A few months ago, the Department of Justice put out a seminal report about the Ferguson Police Department and municipal court system that quickly led to the resignation of several public officials. The shocking report, which detailed systemic abuses within the city’s criminal justice system, has been so revered that last week, the New Press started offering it as a paperback printed edition.
Now, the DOJ is planning to release a separate report, and this time around it will squarely place much of the blame for last year's unrest on the actions of the police departments of Ferguson, St. Louis County, St. Louis, and the Missouri Highway Patrol, reports the St. Louis Post-Dispatch. The paper obtained an early summary of the nearly 200-page report, which will be released later this week.
The unrest following the shooting death of Michael Brown by officer Darren Wilson was exacerbated by long-standing community animosity toward Ferguson police, and by a failure of commanders to provide more details to the public, reports the paper.
“Had law enforcement released information on the officer-involved shooting in a timely manner and continued the information flow as it became available, community distrust and media skepticism would most likely have been lessened,” states the document.
It goes on to point out that police broke with standard policing procedures while covering the unrest, notably by allowing officers to remove their name tags from their uniforms. This “defeated an essential level of on-scene accountability that is fundamental to the perception of procedural justice and legitimacy," the paper reports.
The police response to the unrest, marked in the public consciousness by striking images of police aiming assault weapons at protesters, has widely been criticized as being overly militaristic and counter-productive. Public outcry over the handling of the situation started a chain reaction which led to the Obama administration issuing a ban on the military transferring certain equipment to local police departments last month. (Although as a Pentagon official told Fusion, the ban will have minimal impact on departments like Ferguson and St. Louis County.)
One issue in the police response which does not seem to be touched upon by the report: federal officials agreed to a request from the Ferguson Police Department to issue a "no-fly zone" for aircraft for about 37 miles around Ferguson during protests in August. While officials originally claimed that the no-fly zone was recommended out of safety concerns following reports of shots being fired at police helicopters, audio tapes later obtained by the Associated Press revealed that it was meant to prevent news helicopters from flying overhead, in an effort to further restrict information about what was going on in the city.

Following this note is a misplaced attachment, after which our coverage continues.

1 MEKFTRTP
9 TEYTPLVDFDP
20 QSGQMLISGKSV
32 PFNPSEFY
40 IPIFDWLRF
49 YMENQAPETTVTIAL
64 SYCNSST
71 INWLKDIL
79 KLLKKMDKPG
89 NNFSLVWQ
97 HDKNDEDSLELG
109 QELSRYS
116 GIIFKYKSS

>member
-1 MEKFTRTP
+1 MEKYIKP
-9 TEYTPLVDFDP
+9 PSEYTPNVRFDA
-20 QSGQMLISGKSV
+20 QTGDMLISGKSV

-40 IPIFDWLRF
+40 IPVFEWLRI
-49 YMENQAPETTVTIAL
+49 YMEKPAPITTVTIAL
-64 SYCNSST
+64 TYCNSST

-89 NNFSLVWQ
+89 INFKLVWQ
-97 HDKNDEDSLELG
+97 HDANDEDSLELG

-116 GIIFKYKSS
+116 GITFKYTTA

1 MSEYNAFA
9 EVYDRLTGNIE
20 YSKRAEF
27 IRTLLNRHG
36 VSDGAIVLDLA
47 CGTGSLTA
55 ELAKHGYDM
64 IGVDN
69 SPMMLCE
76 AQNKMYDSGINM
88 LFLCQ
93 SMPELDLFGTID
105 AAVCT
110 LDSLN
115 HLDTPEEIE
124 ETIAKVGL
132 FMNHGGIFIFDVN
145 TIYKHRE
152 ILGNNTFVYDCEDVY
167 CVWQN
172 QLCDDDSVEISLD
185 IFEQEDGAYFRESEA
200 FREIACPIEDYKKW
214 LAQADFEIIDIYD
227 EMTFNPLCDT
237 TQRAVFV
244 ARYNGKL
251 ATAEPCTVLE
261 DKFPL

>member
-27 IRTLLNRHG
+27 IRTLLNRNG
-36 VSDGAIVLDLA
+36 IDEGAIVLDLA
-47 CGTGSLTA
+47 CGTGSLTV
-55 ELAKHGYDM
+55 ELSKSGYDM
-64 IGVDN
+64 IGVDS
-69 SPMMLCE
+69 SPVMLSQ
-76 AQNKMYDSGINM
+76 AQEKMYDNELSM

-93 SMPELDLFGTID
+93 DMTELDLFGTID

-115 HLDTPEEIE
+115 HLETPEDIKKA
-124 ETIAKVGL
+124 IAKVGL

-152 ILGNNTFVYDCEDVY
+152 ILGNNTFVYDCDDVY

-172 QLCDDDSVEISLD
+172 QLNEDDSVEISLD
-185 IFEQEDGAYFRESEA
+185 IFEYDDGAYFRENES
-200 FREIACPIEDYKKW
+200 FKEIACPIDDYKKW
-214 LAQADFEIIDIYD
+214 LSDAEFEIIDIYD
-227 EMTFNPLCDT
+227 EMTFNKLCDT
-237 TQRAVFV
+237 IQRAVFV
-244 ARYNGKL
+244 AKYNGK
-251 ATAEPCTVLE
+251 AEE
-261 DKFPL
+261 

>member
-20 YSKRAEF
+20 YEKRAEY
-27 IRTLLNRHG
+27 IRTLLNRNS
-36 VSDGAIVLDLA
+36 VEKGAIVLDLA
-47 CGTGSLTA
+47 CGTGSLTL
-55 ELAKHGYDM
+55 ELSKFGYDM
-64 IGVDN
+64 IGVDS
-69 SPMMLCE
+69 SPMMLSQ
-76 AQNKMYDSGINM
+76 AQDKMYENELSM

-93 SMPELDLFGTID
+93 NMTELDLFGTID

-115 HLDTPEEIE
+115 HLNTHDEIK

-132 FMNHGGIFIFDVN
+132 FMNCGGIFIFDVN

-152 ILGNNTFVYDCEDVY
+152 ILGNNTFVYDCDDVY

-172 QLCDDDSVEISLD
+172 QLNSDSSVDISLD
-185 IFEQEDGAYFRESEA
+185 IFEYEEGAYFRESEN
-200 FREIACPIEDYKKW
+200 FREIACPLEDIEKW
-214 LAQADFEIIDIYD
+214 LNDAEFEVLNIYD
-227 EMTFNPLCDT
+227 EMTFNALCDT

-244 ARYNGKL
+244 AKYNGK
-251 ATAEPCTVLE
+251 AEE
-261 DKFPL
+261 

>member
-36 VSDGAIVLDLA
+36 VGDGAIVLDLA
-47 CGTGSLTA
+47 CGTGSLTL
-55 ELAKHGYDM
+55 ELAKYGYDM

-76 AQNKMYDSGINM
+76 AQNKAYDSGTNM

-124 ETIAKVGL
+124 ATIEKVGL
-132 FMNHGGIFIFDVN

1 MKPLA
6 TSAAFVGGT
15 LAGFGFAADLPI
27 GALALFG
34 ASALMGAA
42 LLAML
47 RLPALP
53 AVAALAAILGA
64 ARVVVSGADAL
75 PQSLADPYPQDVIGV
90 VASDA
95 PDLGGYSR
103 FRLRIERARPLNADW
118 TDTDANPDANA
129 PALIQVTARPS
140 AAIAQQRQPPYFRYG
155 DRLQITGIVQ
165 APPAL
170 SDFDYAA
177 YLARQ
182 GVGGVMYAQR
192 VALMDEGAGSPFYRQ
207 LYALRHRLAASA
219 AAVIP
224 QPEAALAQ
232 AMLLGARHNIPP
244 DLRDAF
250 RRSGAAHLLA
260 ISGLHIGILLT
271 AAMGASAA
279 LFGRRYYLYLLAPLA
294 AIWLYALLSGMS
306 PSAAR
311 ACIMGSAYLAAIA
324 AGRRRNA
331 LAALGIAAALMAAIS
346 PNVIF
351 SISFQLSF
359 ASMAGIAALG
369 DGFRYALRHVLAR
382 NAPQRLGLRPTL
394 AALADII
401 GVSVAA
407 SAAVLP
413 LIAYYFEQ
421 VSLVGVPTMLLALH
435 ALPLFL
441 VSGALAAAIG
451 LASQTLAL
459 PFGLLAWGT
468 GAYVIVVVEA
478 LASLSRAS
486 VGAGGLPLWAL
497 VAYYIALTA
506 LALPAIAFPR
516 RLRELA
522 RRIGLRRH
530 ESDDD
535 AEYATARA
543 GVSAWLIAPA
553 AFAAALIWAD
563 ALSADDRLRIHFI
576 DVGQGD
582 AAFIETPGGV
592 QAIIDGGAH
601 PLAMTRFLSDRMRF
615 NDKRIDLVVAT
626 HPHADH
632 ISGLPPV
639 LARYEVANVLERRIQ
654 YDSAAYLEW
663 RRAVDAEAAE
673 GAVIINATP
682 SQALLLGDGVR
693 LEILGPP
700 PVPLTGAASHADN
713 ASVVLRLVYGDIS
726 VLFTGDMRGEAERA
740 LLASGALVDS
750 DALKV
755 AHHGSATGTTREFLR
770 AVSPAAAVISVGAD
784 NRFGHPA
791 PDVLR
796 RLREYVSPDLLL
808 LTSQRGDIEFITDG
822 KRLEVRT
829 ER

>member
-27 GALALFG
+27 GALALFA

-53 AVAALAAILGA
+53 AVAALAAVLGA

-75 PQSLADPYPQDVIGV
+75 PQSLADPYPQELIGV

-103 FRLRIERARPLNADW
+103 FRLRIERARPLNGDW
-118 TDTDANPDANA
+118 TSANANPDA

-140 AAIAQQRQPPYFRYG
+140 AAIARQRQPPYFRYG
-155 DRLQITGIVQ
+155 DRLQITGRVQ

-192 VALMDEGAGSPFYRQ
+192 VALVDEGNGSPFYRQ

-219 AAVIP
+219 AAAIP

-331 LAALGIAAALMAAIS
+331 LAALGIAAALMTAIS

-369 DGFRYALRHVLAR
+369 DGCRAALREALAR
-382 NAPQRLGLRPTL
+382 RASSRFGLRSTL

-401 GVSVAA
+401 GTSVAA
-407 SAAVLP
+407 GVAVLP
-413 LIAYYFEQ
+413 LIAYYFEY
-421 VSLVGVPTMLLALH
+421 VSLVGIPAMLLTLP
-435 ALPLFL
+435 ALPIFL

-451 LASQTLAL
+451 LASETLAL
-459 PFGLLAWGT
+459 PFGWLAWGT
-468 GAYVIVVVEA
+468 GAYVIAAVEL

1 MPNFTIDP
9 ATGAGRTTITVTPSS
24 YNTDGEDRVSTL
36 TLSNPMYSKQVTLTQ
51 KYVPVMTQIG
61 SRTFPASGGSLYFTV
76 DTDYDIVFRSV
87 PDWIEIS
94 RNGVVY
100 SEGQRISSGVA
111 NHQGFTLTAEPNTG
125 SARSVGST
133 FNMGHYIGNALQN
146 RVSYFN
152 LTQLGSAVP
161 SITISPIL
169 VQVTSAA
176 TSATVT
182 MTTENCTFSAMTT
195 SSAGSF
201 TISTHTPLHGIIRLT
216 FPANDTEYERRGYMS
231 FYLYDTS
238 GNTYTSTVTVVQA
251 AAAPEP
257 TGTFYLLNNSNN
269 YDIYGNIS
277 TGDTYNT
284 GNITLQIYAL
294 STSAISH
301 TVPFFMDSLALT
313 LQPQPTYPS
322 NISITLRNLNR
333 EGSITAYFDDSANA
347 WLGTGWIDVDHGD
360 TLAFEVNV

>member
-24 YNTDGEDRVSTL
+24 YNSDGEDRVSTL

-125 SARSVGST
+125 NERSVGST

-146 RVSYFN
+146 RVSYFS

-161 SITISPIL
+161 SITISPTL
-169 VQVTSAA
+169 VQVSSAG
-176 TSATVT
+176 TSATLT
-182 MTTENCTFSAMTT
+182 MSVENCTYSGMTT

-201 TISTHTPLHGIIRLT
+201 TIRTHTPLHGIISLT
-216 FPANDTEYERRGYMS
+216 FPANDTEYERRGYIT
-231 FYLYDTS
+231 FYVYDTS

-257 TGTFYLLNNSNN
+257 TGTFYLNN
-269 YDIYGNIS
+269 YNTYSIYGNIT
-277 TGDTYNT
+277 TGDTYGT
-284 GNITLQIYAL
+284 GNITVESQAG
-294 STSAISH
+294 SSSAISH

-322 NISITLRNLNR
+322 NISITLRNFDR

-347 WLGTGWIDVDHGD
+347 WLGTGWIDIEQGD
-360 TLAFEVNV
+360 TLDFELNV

[A] manager at the [Federal Aviation Administration's] center in Kansas City, Mo., said the police “did not care if you ran commercial traffic through this [temporary flight restriction] all day long. They didn’t want media in there.”
The manager said there was “no option for a [temporary flight restriction] that says, you know, ‘OK, everybody but the media is OK.’” The managers then developed wording that they felt would keep news helicopters out of the controlled zone but not impede other air traffic.
Ferguson officials and the FAA defended the exchange, claiming that they were erring on the side of safety. But even at the time, an FAA official on the tapes said that reports of people shooting at helicopters were unconfirmed "rumors."
This week's full report will contain about 45 "findings" about the response to last year's protesting, with recommendations on how police can improve on every case, reports the Post-Dispatch.
St. Louis Chief Sam Dotson, St. Louis County Chief Jon Belmar, Missouri Highway Patrol Superintendent J. Bret Johnson and Ferguson Interim Chief Al Eickhoff have so far declined to comment on the upcoming report.
“I don’t know if I agree with them or not, because I don’t have enough information,” Dotson told the Post-Dispatch.
Daniel Rivero is a producer/reporter for Fusion who focuses on police and justice issues. He also skateboards, does a bunch of arts related things on his off time, and likes Cuban coffee.